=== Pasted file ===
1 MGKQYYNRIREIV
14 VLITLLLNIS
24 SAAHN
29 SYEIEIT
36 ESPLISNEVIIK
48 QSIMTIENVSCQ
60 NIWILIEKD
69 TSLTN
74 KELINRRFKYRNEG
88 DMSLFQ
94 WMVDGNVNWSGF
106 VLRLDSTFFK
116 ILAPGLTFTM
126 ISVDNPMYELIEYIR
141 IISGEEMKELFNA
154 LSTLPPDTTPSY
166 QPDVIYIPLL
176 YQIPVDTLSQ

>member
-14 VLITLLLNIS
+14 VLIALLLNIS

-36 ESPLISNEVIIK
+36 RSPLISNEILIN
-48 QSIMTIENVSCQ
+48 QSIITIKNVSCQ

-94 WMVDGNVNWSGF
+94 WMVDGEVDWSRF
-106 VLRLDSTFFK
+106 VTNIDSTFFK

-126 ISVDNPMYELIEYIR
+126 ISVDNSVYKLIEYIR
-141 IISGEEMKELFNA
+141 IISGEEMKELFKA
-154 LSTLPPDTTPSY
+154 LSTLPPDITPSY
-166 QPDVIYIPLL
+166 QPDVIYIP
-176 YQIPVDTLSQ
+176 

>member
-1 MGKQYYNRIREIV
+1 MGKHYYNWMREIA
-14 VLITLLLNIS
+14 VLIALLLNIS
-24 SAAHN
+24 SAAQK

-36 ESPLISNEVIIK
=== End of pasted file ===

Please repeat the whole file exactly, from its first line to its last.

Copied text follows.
1 MGKQYYNRIREIV
14 VLITLLLNIS
24 SAAHN
29 SYEIEIT
36 ESPLISNEVIIK
48 QSIMTIENVSCQ
60 NIWILIEKD
69 TSLTN
74 KELINRRFKYRNEG
88 DMSLFQ
94 WMVDGNVNWSGF
106 VLRLDSTFFK
116 ILAPGLTFTM
126 ISVDNPMYELIEYIR
141 IISGEEMKELFNA
154 LSTLPPDTTPSY
166 QPDVIYIPLL
176 YQIPVDTLSQ

>member
-14 VLITLLLNIS
+14 VLIALLLNIS

-36 ESPLISNEVIIK
+36 RSPLISNEILIN
-48 QSIMTIENVSCQ
+48 QSIITIKNVSCQ

-94 WMVDGNVNWSGF
+94 WMVDGEVDWSRF
-106 VLRLDSTFFK
+106 VTNIDSTFFK

-126 ISVDNPMYELIEYIR
+126 ISVDNSVYKLIEYIR
-141 IISGEEMKELFNA
+141 IISGEEMKELFKA
-154 LSTLPPDTTPSY
+154 LSTLPPDITPSY
-166 QPDVIYIPLL
+166 QPDVIYIP
-176 YQIPVDTLSQ
+176 

>member
-1 MGKQYYNRIREIV
+1 MGKHYYNWMREIA
-14 VLITLLLNIS
+14 VLIALLLNIS
-24 SAAHN
+24 SAAQK

-36 ESPLISNEVIIK